Giuseppe Verdi was born in Roncole, Italy, October 9, 1813.
At ten he was organist of the church in his native village; for three years he studied with Provesi at Busseto; in 1831 he went to Milan to enter the conservatory, but, for supposed lack of musical promise, was not admitted. For two years he pursued his studies under Vincenzo Lavigna at La Scala. then he returned to Busseto to take the place of Provesi, deceased, as conductor of the Philharmonic Society. In 1838 he returned to Milan. His first opera, “Oberto, Conte di San Bonifacio”, was produced there with som esuccess in 1839, but the next, “Un Giorno de Regno” (1840), failed. “Nabucodonosor” (1842) was his first pronounced success; “I Lombardi” (1843) was even more successful; and “Ernani” (1844) scored a great triumph.
Not till later, however, did Verdi win final supremacy when there were no longer and living competitors. “Rigoletto” (1851), “Il Trovatore” (1853), and “La Traviata” (1853) must be called the best, as they are the last of the distinctively Italian opera school. But when “Aida” was produced at Cairo (1871), it was at once acknowledged that a revolution had taken place in Verdi’s mind and method. The influence of Wagner and the music drama was distinctly felt. But Verdi was apparently not yet satisfied. For sixteen years he maintained silence in opera. The whispers of a great music drama roused anticipations that were not disappointed when “Otello” was produced at Milan in 1887. The surrender of the old Italian opera was now complete, and Verdi took his place at the head of a vigorous new school. His last (comic) opera “Falstaff” (1893), by many considered his greatest work, led Italian musicians in his own direction. Verdi’s sacred works include the “Manzoni Requiem” (1874) and “Quattro Pezzi Sacri” (1898), his final composition.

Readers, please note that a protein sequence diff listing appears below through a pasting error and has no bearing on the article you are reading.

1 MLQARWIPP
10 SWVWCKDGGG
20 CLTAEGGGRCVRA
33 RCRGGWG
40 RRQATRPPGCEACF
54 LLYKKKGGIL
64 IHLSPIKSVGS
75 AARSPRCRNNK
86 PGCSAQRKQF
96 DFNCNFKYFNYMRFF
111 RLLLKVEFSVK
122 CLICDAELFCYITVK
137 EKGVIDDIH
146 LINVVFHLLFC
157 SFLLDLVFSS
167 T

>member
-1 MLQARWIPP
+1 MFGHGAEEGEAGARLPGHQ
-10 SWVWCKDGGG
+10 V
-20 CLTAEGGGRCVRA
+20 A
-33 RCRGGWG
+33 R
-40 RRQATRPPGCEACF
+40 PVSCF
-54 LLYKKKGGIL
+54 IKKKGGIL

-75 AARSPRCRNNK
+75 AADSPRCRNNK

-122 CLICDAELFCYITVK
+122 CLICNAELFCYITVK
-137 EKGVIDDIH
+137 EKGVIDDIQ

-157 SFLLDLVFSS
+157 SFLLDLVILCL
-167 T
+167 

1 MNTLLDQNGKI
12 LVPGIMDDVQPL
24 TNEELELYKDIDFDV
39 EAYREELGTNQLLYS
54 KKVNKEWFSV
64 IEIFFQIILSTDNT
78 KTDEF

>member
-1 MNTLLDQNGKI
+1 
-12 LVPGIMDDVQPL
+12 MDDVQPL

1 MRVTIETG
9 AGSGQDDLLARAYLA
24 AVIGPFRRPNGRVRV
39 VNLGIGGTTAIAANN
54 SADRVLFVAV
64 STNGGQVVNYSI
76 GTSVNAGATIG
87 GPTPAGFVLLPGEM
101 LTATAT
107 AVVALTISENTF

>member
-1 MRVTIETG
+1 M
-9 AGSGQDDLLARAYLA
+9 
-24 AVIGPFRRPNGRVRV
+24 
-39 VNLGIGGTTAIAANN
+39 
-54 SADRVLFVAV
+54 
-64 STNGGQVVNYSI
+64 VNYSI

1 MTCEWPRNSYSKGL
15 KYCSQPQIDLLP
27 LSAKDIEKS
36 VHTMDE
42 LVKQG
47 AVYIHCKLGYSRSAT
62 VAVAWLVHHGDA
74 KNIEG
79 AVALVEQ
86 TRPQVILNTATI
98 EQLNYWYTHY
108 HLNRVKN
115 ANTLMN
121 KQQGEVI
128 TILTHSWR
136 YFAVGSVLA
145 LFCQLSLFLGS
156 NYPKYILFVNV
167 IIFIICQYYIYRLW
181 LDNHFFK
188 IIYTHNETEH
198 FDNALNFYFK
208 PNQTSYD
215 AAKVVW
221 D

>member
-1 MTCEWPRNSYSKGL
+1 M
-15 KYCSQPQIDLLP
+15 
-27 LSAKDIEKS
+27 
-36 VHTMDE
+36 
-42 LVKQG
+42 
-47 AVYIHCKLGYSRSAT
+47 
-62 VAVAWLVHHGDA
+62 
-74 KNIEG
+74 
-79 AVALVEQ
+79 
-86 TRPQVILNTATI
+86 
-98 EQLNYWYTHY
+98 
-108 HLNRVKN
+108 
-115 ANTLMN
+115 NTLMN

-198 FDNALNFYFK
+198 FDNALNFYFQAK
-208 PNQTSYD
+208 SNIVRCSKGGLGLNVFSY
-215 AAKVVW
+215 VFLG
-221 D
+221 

He died in Milan, January 27, 1901.